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Babylon 5

Babylon 5: Epsilon Eridani

An astronomical look at on the location of spacecenter Babylon 5


Update: This article on Epsilon Eridani and other stars orbited by planets is quoted from CNN-news, August 7 2000 (http://www.cnn.com/2000/TECH/space/08/07/space.planets/index.html)


Scientists reveal nine new planets


MANCHESTER, England -- Astronomers have revealed details of nine previously unknown planets orbiting stars relatively close to Earth. [...]

Giant planets

None of the planets have ever been seen by humans, but scientists know they exist because of the gravitational pull they exert on the stars they orbit and the subsequent detectable effect they have on the light the stars emit. [...] In separate discoveries, a team of scientists based at the University of California, Berkeley, U.S. said they had found three new planets, all gas giants similar to Jupiter.

Unusual orbit

They have also discovered a planet orbiting the star Epsilon Eridani which could provide answers to questions about the existence of life on other planets.

Dr. William Cochran of the University of Texas' McDonald Observatory said: "Detecting a planet orbiting Epsilon Eridani -- a star very near to our own sun -- is like finding a planet in our own backyard." Geoff Marcy, a University of California professor, said that while most of the planets in our solar system move in nearly circular orbits, the new planet at Epsilon Eridani has an oblong orbit, as do most of the other newly discovered planets.

Earth's circular orbit provides a relatively stable environment that balances out the extremes of cooling and heating experienced on the surfaces of planets with oblong orbits. Marcy said: "It may be that life here is possible because of the circular orbit. It's a very exciting discovery because ... the star itself is the closest star for which a planet has ever been discovered," he added. "It's only 10 light years away. In the next 100 or 200 years, it will be one of the first stars humans visit." he said. [...]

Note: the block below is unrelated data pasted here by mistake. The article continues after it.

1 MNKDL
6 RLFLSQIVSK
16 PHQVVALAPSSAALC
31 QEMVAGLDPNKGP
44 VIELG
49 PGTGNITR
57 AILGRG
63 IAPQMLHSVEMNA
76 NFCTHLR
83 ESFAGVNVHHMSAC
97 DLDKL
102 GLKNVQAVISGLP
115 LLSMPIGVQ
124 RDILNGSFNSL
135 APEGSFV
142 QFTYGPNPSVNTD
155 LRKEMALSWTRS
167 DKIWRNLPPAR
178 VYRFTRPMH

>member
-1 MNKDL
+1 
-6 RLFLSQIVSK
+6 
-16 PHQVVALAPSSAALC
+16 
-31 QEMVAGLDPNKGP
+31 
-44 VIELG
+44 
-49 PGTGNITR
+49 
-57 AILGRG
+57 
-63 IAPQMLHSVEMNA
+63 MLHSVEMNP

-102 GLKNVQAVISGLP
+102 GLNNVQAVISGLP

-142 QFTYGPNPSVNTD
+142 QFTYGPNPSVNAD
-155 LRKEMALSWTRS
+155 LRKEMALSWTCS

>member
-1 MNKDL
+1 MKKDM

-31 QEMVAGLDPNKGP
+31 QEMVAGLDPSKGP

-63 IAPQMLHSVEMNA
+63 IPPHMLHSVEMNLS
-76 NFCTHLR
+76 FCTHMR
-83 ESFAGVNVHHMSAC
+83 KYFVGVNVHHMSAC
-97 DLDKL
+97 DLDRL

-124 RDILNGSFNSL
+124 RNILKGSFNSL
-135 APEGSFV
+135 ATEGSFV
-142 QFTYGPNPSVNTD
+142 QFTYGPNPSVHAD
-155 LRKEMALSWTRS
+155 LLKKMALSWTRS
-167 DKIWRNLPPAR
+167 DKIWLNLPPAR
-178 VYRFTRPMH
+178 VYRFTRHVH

My say: (from 1998)

Why did JMS choose Epsilon Eridani of all stars? (my humble guess)

One of the ways astronomers are trying to find out about possible planets is analysing irregularities of a star's proper motion, which are expected to be caused by some kind of invisible "companion", which might turn out to be another smaller darker sun - or a planet.

As early as in the 1960s several stars have been subject of such analyses, and a few of them were suspected of having a planet. There had even been rumours published about two of those hypothetical planets being habitable, since the stars concerned additionally were of the kind similar to our sun. One of these two was Epsilon Eridani.


What is known about this star?

  • The name "Epsilon Eridani" says it's the fifth (epsilon is the 5th letter of the greek alphabet) brightest star in the constellation of "River Eridanus".
  • Compared to our sun it shines with about the same luminosity, still Epsilon is a bit colder and therefore orange. Epsilon's distance from the Solar System is 10.8 lightyears (unlike the statements in some B5-FAQ-files).
  • In the '60s, some guys from planet Earth had tried very hard to recieve radio messages from Epsilon's possible planet to prove it was inhabited. (But Draal's predecessor unfortunately had not payed his telephone bill in those days and was not able to answer!) :-(


Try soothing your withdrawal symptoms during the B5-hiatus by at least...

...watching Epsilon Eridani in the sky:

Hey, I've found it!: Eridanus is a southern constellation situated next to the constellation of Orion. Orion is quite well-known, since it is bright and easily recognizable, whereas Eridanus mainly consists of a huge number of widespread dim stars close to the horizon, therefore it is not fully visible from the northern hemisphere. The best time to see it from there is autumn or winter.

I tried to map the constellations to give you a picture:

Orion is marked with o, Eridanus is marked with *. The V points at Epsilon in whose orbit B5 used to be patiently waiting for new thrilling adventures before it was ruthlessly blown up to tiny bits one night, unsuspecting at sleep in the dark quiet peaceful sky, in the middle of a beautiful dream, just when it believed everything would turn out just fine in the end and then *WHAM* there it went like an am I straying from the subject never mind.

Please make sure the window is big enough, otherwise this (a-hum!) great picture will get wrapped and messed up, and please do use a monospaced font, or everything will be distorted beyond recognition, and we don't want that, do we.


o                                                    B5!           *
         o                                            *  
       o                                          *                       *    
     o                  *  *                     *
        o       *                  *                                     *
              o *                                                    *
 o                                                          *   *
                                  *             *

(the rest of the constellation usually is below the horizon of the northern hemisphere)


Um, hey... If you managed to find the place using THIS map, then please tell me -- You must be an astronomical genius! ;-)